ROSWELL, Ga. — The U.S. Census rolls around only once every 10 years, but it can provide crucial information that determines federal funding for public services, like scholarships, Medicaid, transportation projects, libraries and schools. 

Fran Philiips-Calhoun

Fran Phillips-Calhoun, intergovernmental and interagency affairs manager for Fulton County government, speaks about the upcoming 2020 Census to a crowd at the March 12 meeting of the Roswell Rotary Club in Roswell Area Park.

Fran Phillips-Calhoun, intergovernmental and interagency affairs manager for Fulton County government, spoke at the March 12 Roswell Rotary Club meeting about the importance of the Decennial head count.

“We only have one time each decade, and only one chance, to get it right,” Phillips-Calhoun said. “Not everyone was counted in the 2010 census, and we had to live with those numbers for 10 years… This is really the most authoritative set that our federal government uses for everything that we need. If we do not provide this information to the government, we are robbing ourselves.”

Fulton County estimates that each person counted in the census amounts to roughly $2,300 in annual federal funding for Georgia. That’s almost $23,000 in lost funds for one uncounted person before the next census.

Those numbers add up quickly, Phillips-Calhoun said. It’s estimated that about 72 percent of Georgians responded in the last census, resulting in an annual loss of $300 million per year for the state, she said.

The census numbers also count for fair representation at all levels of government.

Phillips-Calhoun addressed some fears residents may have over sharing information on the census, saying the data, by law, is kept confidential.

“I will assure you that I see much more information on Facebook and other social media than what you will provide in the census,” she said.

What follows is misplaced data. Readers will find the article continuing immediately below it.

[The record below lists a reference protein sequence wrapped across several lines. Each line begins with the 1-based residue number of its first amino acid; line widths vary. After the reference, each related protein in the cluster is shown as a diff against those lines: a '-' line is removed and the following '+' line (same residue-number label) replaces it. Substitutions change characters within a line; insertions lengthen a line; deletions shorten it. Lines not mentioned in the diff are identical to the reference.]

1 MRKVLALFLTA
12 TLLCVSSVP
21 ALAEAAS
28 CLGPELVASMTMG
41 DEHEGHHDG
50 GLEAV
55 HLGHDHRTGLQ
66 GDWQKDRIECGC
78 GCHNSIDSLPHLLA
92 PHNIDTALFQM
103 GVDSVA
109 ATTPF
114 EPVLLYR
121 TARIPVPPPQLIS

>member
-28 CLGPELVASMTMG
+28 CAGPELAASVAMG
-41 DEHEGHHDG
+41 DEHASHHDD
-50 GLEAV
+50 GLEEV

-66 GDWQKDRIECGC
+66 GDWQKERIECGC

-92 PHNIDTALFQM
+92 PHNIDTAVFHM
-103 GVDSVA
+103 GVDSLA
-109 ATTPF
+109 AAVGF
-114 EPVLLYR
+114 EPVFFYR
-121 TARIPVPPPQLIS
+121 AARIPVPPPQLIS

All census data, for example, is stripped of respondents’ names.

And all Census Bureau staff, including those who go door-to-door, take a lifetime oath to protect the personal information. Any violation carries a penalty of up to five years in prison and/or up to $250,000 in fines.

“What the Census Bureau is really interested in is the data and not the who,” Phillips-Calhoun said. “[The mailers] will say ‘resident.’ It will not say your name. They are not interested in your name.”

Phillips-Calhoun cautioned that some scammers may attempt to take advantage of the 2020 census and gave some tips to use as a precaution.

The Census Bureau will never ask for someone’s Social Security number, bank account information, credit card numbers, money donations or contact you on behalf of a political party, she said. Additionally, cybersecurity teams are testing and updating online safeguards hourly to ensure census data is protected with the highest and most recent standards, Phillips-Calhoun said.

This is the first time the census will be available for people to fill out online in addition to over mail or in person.

For information about the census, privacy, help census efforts or to fill out the 2020 census, visit

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